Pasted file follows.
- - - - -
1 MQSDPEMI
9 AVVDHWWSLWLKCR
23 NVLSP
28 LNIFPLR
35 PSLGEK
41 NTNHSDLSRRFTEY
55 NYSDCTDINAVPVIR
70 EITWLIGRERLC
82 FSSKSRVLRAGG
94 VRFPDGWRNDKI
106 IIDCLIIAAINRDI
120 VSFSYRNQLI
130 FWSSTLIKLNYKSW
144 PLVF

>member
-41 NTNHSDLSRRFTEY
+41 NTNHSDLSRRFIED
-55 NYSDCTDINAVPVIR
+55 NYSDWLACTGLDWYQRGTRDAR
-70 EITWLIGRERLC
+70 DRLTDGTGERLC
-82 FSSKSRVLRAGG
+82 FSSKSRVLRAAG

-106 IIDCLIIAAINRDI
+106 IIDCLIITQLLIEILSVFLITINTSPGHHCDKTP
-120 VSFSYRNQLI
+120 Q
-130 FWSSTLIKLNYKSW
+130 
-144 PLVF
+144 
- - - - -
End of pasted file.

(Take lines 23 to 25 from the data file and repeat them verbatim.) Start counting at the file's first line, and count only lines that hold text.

+82 FSSKSRVLRAAG

-106 IIDCLIIAAINRDI
+106 IIDCLIITQLLIEILSVFLITINTSPGHHCDKTP